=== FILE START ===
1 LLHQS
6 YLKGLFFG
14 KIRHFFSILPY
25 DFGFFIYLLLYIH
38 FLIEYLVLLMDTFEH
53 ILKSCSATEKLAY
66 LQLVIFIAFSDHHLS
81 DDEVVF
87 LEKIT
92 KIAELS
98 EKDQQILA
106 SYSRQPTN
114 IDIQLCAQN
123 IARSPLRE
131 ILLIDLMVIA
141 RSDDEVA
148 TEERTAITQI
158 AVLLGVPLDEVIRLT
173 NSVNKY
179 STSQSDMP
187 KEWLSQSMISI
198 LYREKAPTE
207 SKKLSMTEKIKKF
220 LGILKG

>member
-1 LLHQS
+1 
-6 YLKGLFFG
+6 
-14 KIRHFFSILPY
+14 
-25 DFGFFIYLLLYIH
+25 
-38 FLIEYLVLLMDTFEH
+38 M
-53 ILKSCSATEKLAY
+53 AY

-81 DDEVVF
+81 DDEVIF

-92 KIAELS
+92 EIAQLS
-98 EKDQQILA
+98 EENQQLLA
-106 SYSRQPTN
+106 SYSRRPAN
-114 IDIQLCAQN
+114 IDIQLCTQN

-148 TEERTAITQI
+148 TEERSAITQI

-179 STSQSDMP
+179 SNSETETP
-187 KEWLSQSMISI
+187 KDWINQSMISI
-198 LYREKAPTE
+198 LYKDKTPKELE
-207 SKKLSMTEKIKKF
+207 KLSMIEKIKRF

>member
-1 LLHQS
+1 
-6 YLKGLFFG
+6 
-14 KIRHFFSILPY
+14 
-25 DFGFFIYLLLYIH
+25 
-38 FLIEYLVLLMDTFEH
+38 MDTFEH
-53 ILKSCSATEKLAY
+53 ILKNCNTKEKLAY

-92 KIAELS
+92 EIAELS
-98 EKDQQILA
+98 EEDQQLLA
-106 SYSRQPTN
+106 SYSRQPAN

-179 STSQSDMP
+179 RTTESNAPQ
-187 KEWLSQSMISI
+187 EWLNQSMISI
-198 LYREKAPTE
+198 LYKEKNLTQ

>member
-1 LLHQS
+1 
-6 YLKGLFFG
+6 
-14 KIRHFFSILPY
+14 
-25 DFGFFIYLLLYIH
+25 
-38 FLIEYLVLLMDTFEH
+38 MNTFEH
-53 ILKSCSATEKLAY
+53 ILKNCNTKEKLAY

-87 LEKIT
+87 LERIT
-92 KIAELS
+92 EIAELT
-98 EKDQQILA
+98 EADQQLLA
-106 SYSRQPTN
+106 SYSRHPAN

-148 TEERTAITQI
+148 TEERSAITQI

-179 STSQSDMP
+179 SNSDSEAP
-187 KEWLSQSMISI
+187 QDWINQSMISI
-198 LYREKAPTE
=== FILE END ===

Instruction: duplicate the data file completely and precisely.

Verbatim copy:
1 LLHQS
6 YLKGLFFG
14 KIRHFFSILPY
25 DFGFFIYLLLYIH
38 FLIEYLVLLMDTFEH
53 ILKSCSATEKLAY
66 LQLVIFIAFSDHHLS
81 DDEVVF
87 LEKIT
92 KIAELS
98 EKDQQILA
106 SYSRQPTN
114 IDIQLCAQN
123 IARSPLRE
131 ILLIDLMVIA
141 RSDDEVA
148 TEERTAITQI
158 AVLLGVPLDEVIRLT
173 NSVNKY
179 STSQSDMP
187 KEWLSQSMISI
198 LYREKAPTE
207 SKKLSMTEKIKKF
220 LGILKG

>member
-1 LLHQS
+1 
-6 YLKGLFFG
+6 
-14 KIRHFFSILPY
+14 
-25 DFGFFIYLLLYIH
+25 
-38 FLIEYLVLLMDTFEH
+38 M
-53 ILKSCSATEKLAY
+53 AY

-81 DDEVVF
+81 DDEVIF

-92 KIAELS
+92 EIAQLS
-98 EKDQQILA
+98 EENQQLLA
-106 SYSRQPTN
+106 SYSRRPAN
-114 IDIQLCAQN
+114 IDIQLCTQN

-148 TEERTAITQI
+148 TEERSAITQI

-179 STSQSDMP
+179 SNSETETP
-187 KEWLSQSMISI
+187 KDWINQSMISI
-198 LYREKAPTE
+198 LYKDKTPKELE
-207 SKKLSMTEKIKKF
+207 KLSMIEKIKRF

>member
-1 LLHQS
+1 
-6 YLKGLFFG
+6 
-14 KIRHFFSILPY
+14 
-25 DFGFFIYLLLYIH
+25 
-38 FLIEYLVLLMDTFEH
+38 MDTFEH
-53 ILKSCSATEKLAY
+53 ILKNCNTKEKLAY

-92 KIAELS
+92 EIAELS
-98 EKDQQILA
+98 EEDQQLLA
-106 SYSRQPTN
+106 SYSRQPAN

-179 STSQSDMP
+179 RTTESNAPQ
-187 KEWLSQSMISI
+187 EWLNQSMISI
-198 LYREKAPTE
+198 LYKEKNLTQ

>member
-1 LLHQS
+1 
-6 YLKGLFFG
+6 
-14 KIRHFFSILPY
+14 
-25 DFGFFIYLLLYIH
+25 
-38 FLIEYLVLLMDTFEH
+38 MNTFEH
-53 ILKSCSATEKLAY
+53 ILKNCNTKEKLAY

-87 LEKIT
+87 LERIT
-92 KIAELS
+92 EIAELT
-98 EKDQQILA
+98 EADQQLLA
-106 SYSRQPTN
+106 SYSRHPAN

-148 TEERTAITQI
+148 TEERSAITQI

-179 STSQSDMP
+179 SNSDSEAP
-187 KEWLSQSMISI
+187 QDWINQSMISI
-198 LYREKAPTE